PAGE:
If there’s one message that Greece should take away from its recent confrontation with the euro zone, it’s that it will never get the help it really needs. Assuming that the deal goes through, Greece should be able to reopen the banks and keep the economy from total collapse. But, with that economy having shrunk by a quarter in five years and an unemployment rate over twenty-five per cent, it needs real stimulus spending and a much looser monetary policy. Neither is on offer. Even if Greece gets the debt relief that the I.M.F. is recommending, the next few years will be grim. As James Galbraith, an economist at the University of Texas at Austin, who assisted the former Greek finance minister during this year’s negotiations, told me, “What’s going to happen in Greece is going to be very sad.”
So what can Greece do? It really has only one option—to make the economy more productive and, above all, to export more. It’s easy to focus on Greece’s huge pile of debt, but, according to Yannis Ioannides, an economist at Tufts University, “debt is ultimately the lesser problem. Productivity and the lack of competitive exports are the much more important ones.”
There are structural issues that make this challenging. Greece is never going to be a manufacturing powerhouse: almost half of all Greek manufacturers have fewer than fifty employees, which limits productivity and efficiency, since they don’t enjoy economies of scale. Greece also has a legal and business environment that discourages investment, particularly from abroad. Contractual disputes take more than twice as long to resolve as in the average E.U. country. Greece has been among the most difficult European countries in which to start and run a business, and it has myriad regulations designed to protect existing players from competition. All countries have rules like this, but Greece is an extreme case. Bakeries, for instance, can sell bread only in a few standardized weights. Recently, Alexis Tsipras, the Greek Prime Minister, had to promise that he would “liberalize the market for gyms.”
The scale of these problems makes Greece’s task sound hopeless, but simple reforms could have a big impact. Contrary to its image in Europe, Greece has already made moves in this direction: between 2013 and 2014, it jumped a hundred and eleven places in the World Bank’s “ease of starting a business” index. And reform doesn’t mean Greece needs to abandon the things that make it distinctive. In fact, in the case of exports, the country has important assets that it hasn’t taken full advantage of. Greek olive oil is often described as the best in the world. Yet sixty per cent of Greek oil is sold in bulk to Italy, which then resells it at a hefty mark-up. Greece should be processing and selling that oil itself, and similar stories could be told about feta cheese and yogurt; a 2012 McKinsey study suggested that food products could add billions to Greece’s G.D.P. Similarly, tourism, though it already accounts for eighteen per cent of G.D.P., has a lot more potential. Most tourists in Greece are Greek themselves, a sign that the country could do a much better job of tapping the booming global tourism market. Doing so would require major investments in improving ports and airports, and in marketing. But the upside could be huge. Greece also needs to stem its current brain drain. It produces a large number of scientists and engineers, but it spends little on research and development, so talent migrates abroad. And there are other ways that Greece could capitalize on its climate and its educated workforce; as Galbraith suggests, it’s an ideal location for research centres and branches of foreign universities.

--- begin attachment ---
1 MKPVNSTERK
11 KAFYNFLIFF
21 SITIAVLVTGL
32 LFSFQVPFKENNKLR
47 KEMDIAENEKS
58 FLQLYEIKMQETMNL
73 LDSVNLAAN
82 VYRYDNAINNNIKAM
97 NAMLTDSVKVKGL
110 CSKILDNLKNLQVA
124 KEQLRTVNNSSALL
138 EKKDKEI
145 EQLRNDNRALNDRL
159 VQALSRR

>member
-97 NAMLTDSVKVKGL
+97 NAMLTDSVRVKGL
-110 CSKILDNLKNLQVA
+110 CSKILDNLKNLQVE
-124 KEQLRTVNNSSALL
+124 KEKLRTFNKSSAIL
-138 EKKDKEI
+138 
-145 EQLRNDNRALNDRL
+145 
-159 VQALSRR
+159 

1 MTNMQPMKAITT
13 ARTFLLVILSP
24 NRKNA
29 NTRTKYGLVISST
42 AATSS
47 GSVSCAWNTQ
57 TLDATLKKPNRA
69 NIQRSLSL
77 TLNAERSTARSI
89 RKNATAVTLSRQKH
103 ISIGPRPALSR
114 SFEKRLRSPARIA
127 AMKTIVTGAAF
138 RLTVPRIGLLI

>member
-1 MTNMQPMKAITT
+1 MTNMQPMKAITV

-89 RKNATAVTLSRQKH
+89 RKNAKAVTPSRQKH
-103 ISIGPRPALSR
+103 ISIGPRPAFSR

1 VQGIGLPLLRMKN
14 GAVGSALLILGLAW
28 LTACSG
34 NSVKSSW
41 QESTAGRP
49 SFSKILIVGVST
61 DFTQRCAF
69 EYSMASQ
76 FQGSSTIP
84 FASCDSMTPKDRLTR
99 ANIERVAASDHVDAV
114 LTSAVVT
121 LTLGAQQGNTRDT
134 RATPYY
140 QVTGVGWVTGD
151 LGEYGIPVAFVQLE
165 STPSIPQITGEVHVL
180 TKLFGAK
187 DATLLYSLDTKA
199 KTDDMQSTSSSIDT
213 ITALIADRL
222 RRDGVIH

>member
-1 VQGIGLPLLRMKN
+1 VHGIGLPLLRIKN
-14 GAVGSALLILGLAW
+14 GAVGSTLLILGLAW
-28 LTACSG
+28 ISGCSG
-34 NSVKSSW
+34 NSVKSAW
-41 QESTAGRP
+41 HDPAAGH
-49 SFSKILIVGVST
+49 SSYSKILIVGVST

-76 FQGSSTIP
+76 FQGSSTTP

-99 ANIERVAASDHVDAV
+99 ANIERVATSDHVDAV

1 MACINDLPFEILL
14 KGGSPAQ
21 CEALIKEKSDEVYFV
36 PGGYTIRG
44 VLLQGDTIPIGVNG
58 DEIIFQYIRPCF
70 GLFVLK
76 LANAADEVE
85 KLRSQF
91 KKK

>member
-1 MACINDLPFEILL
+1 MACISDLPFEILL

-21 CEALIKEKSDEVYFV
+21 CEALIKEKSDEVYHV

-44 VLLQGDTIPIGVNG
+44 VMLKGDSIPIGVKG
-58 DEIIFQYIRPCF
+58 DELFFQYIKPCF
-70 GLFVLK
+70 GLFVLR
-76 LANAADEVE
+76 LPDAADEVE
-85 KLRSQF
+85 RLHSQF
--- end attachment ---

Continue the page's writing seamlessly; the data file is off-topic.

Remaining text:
To implement such changes, Greece will have to overcome other problems. Reforms work best when the level of trust in political institutions is high. But the Greek state has a poor reputation among citizens, who see it as a pawn of special interests. (This distrust of the government is one reason for the country’s notoriously high rate of tax evasion.) On top of this, the chief advocate of structural reform to date has been the much hated troika, whose obsession with austerity has made the mere notion of reform anathema. Opening up the Greek economy would benefit ordinary citizens, since the economy’s myriad rules and regulations serve mainly to protect the wealthy and those lucky enough to have won a sinecure. But that’s a hard sale to make at a time when people are worried about holding on to what they have.
Nonetheless, it’s a sale that Alexis Tsipras should try to make. As Ioannides told me, “We know from looking at other countries that, for reform to work, the government and the public really need to own it.” Right now, no one in Greece really owns reform. Still, Tsipras has considerable political capital. He could use that capital to spend the rest of his time in office inveighing against austerity. But Germany has made it painfully clear that that will have no effect. Instead, Tsipras should forget about what Europe isn’t going to do, and focus on what Greece can do for itself. He should make the case for why Greece needs to focus on exports; make it easier for young people to find jobs and start businesses; and even allow loaves of various weights and liberalized gyms. This isn’t the platform that Tsipras ran on. But it’s the platform that Greece needs him to govern on. ♦